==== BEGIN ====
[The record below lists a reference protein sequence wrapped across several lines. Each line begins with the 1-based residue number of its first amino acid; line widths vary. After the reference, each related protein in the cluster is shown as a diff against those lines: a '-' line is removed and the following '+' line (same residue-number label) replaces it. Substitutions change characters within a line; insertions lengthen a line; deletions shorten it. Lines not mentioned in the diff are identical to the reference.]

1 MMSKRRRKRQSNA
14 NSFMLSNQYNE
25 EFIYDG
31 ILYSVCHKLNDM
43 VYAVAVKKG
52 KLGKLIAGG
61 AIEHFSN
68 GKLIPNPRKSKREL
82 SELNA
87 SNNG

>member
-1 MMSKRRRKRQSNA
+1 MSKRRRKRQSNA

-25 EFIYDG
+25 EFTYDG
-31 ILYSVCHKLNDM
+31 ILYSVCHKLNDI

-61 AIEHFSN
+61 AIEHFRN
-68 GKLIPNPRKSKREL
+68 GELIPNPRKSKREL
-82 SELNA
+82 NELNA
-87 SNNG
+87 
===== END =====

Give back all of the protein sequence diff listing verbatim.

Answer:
[The record below lists a reference protein sequence wrapped across several lines. Each line begins with the 1-based residue number of its first amino acid; line widths vary. After the reference, each related protein in the cluster is shown as a diff against those lines: a '-' line is removed and the following '+' line (same residue-number label) replaces it. Substitutions change characters within a line; insertions lengthen a line; deletions shorten it. Lines not mentioned in the diff are identical to the reference.]

1 MMSKRRRKRQSNA
14 NSFMLSNQYNE
25 EFIYDG
31 ILYSVCHKLNDM
43 VYAVAVKKG
52 KLGKLIAGG
61 AIEHFSN
68 GKLIPNPRKSKREL
82 SELNA
87 SNNG

>member
-1 MMSKRRRKRQSNA
+1 MSKRRRKRQSNA

-25 EFIYDG
+25 EFTYDG
-31 ILYSVCHKLNDM
+31 ILYSVCHKLNDI

-61 AIEHFSN
+61 AIEHFRN
-68 GKLIPNPRKSKREL
+68 GELIPNPRKSKREL
-82 SELNA
+82 NELNA
-87 SNNG
+87 